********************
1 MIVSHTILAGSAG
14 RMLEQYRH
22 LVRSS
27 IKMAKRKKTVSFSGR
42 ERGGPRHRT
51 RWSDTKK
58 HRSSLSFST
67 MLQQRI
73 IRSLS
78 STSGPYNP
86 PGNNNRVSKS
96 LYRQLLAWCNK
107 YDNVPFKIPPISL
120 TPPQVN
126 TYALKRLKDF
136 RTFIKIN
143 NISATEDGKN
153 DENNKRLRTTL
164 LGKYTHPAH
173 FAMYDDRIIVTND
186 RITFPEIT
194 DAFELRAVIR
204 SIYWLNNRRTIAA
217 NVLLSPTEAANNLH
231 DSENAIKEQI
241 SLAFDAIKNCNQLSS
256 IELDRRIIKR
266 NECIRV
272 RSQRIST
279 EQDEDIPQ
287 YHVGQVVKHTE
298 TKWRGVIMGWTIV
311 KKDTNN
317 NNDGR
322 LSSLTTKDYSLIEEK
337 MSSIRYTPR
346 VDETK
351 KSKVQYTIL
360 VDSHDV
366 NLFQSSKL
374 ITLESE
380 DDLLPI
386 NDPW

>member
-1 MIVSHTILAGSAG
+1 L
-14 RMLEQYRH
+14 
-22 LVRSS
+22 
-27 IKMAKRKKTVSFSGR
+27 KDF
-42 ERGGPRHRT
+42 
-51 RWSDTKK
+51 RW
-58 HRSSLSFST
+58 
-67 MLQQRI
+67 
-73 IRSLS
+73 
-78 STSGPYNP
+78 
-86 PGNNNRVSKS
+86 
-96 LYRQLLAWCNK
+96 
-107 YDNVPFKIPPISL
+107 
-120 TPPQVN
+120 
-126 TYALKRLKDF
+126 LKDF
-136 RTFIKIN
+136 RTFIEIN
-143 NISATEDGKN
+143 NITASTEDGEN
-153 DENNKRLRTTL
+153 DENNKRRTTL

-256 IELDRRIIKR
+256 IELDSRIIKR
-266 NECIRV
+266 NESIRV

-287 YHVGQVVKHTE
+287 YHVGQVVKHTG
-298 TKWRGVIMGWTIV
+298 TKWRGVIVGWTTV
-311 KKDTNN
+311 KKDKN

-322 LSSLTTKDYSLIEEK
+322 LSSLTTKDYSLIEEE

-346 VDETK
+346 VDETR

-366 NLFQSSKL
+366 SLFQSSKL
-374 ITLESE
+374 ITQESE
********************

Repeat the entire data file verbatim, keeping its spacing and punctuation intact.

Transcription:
1 MIVSHTILAGSAG
14 RMLEQYRH
22 LVRSS
27 IKMAKRKKTVSFSGR
42 ERGGPRHRT
51 RWSDTKK
58 HRSSLSFST
67 MLQQRI
73 IRSLS
78 STSGPYNP
86 PGNNNRVSKS
96 LYRQLLAWCNK
107 YDNVPFKIPPISL
120 TPPQVN
126 TYALKRLKDF
136 RTFIKIN
143 NISATEDGKN
153 DENNKRLRTTL
164 LGKYTHPAH
173 FAMYDDRIIVTND
186 RITFPEIT
194 DAFELRAVIR
204 SIYWLNNRRTIAA
217 NVLLSPTEAANNLH
231 DSENAIKEQI
241 SLAFDAIKNCNQLSS
256 IELDRRIIKR
266 NECIRV
272 RSQRIST
279 EQDEDIPQ
287 YHVGQVVKHTE
298 TKWRGVIMGWTIV
311 KKDTNN
317 NNDGR
322 LSSLTTKDYSLIEEK
337 MSSIRYTPR
346 VDETK
351 KSKVQYTIL
360 VDSHDV
366 NLFQSSKL
374 ITLESE
380 DDLLPI
386 NDPW

>member
-1 MIVSHTILAGSAG
+1 L
-14 RMLEQYRH
+14 
-22 LVRSS
+22 
-27 IKMAKRKKTVSFSGR
+27 KDF
-42 ERGGPRHRT
+42 
-51 RWSDTKK
+51 RW
-58 HRSSLSFST
+58 
-67 MLQQRI
+67 
-73 IRSLS
+73 
-78 STSGPYNP
+78 
-86 PGNNNRVSKS
+86 
-96 LYRQLLAWCNK
+96 
-107 YDNVPFKIPPISL
+107 
-120 TPPQVN
+120 
-126 TYALKRLKDF
+126 LKDF
-136 RTFIKIN
+136 RTFIEIN
-143 NISATEDGKN
+143 NITASTEDGEN
-153 DENNKRLRTTL
+153 DENNKRRTTL

-256 IELDRRIIKR
+256 IELDSRIIKR
-266 NECIRV
+266 NESIRV

-287 YHVGQVVKHTE
+287 YHVGQVVKHTG
-298 TKWRGVIMGWTIV
+298 TKWRGVIVGWTTV
-311 KKDTNN
+311 KKDKN

-322 LSSLTTKDYSLIEEK
+322 LSSLTTKDYSLIEEE

-346 VDETK
+346 VDETR

-366 NLFQSSKL
+366 SLFQSSKL
-374 ITLESE
+374 ITQESE